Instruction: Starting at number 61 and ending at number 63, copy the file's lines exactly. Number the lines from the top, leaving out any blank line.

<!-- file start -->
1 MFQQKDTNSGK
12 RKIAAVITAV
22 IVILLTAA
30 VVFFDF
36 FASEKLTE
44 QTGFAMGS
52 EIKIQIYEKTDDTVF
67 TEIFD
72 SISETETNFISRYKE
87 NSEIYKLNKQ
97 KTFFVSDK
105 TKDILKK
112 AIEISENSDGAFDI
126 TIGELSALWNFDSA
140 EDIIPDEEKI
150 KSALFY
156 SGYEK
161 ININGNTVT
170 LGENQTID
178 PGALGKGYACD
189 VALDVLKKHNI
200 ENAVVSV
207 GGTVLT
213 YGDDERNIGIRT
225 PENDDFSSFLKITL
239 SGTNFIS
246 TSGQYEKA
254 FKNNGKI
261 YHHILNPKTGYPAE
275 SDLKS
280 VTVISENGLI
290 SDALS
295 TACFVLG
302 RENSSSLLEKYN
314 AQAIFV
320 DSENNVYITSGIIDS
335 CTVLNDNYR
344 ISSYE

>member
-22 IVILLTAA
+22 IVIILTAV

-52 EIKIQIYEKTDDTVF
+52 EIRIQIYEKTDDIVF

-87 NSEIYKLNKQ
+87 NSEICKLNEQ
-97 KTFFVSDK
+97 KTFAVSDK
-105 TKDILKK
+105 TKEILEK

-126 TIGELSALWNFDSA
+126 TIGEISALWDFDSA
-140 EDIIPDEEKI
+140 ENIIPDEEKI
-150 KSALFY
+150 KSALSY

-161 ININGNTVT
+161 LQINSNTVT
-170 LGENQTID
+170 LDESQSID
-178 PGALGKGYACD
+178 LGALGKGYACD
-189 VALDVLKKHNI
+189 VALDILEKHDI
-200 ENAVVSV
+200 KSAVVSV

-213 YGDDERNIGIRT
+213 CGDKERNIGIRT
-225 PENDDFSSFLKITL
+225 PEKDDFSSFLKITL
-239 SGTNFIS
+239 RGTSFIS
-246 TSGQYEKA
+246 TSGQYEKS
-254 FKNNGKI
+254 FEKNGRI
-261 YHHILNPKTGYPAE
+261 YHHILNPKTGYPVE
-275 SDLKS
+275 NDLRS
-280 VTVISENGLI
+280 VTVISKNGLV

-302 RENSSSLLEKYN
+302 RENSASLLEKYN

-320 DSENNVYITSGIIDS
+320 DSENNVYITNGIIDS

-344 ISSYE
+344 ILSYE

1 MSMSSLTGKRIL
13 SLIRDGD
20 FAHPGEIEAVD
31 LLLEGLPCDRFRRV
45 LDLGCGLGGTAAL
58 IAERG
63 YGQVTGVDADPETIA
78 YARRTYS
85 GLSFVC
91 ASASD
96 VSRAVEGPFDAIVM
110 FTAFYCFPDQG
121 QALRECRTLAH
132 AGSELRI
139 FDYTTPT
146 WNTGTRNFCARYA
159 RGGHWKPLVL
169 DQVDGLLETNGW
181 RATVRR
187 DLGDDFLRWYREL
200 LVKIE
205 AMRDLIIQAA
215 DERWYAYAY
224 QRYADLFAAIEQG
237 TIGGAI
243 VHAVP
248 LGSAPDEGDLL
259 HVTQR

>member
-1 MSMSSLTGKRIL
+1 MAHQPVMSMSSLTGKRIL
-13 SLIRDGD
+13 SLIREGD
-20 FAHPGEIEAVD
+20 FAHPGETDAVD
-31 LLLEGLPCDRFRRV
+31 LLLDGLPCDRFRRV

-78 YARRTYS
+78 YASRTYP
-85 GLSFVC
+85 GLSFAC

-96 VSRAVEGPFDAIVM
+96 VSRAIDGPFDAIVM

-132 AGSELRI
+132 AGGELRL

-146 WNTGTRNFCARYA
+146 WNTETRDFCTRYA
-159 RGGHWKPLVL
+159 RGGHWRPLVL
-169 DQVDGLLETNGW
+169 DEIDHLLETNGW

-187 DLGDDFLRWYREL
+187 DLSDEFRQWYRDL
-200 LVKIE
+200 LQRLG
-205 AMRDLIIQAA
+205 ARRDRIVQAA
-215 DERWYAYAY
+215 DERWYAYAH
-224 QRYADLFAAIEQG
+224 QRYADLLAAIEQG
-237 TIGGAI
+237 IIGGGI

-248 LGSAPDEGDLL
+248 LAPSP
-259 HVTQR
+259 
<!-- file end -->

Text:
+178 LGALGKGYACD
-189 VALDVLKKHNI
+189 VALDILEKHDI